Vandalism continued to occur over the next few years, though it tapered off by the end of the following decade, becoming less of a risk due in part to the increased use of live-in caretakers. In the late 1990s, the cottage was unde
Veteran Corps of Artillery of the State of New York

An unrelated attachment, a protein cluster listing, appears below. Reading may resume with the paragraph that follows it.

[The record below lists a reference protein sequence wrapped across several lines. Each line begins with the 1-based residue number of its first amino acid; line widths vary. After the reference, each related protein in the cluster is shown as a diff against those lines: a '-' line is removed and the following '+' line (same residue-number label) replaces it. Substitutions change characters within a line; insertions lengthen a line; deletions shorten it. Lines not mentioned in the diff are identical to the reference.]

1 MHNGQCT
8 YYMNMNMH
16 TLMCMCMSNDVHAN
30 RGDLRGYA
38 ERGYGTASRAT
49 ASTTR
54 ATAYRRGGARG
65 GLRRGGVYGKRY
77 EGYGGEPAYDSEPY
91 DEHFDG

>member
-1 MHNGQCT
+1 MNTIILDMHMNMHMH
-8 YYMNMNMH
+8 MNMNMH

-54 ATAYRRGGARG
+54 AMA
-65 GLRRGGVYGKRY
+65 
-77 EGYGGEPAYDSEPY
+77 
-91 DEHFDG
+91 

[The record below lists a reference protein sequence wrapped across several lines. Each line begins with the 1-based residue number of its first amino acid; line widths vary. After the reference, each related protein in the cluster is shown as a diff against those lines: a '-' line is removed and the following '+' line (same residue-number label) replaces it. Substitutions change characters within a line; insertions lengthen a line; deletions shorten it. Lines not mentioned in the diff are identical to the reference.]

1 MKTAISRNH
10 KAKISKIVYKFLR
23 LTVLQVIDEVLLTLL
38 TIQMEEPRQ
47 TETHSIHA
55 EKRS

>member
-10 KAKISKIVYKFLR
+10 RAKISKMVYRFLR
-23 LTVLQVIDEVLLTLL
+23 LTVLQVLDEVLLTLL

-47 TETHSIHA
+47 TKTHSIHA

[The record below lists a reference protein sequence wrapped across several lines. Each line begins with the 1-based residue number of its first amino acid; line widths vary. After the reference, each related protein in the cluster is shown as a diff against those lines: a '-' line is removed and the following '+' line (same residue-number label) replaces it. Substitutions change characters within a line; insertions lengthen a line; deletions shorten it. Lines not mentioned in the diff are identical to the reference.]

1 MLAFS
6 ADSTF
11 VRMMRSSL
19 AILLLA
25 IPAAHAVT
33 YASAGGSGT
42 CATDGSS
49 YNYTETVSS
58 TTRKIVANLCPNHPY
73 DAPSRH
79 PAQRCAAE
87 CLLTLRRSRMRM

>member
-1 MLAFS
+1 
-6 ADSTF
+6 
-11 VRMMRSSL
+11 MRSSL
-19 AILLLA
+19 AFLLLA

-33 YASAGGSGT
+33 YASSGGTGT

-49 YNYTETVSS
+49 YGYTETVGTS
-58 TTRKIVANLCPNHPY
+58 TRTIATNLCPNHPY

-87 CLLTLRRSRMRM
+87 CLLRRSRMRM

The Veteran Corps of Artillery of the State of New York is an American historic militia organization founded at the end of the American Revolutionary War for the purpose of preventing another British invasion of New York City. At the time of the American Revolution, the British Colonies in North America did not have a regular standing army. Instead the colonies depended on an independent militia made up of civilian farmers, with few weapons and controlled by the individual colony. While the Continental Congress established a regular army in June 1775, this was more of a formality rather than a reality. In 1776 George Washington wrote "I am wearied to death all day with a variety of perplexing circumstances, disturbed at the conduct of the militia, whose behavior and want of discipline has done great injury to the other troops, who never had officers, except in a few instances, worth the bread they eat" In other words, while the success of the militia itself is debatable, both the regular army and local militia were used to win American Independence.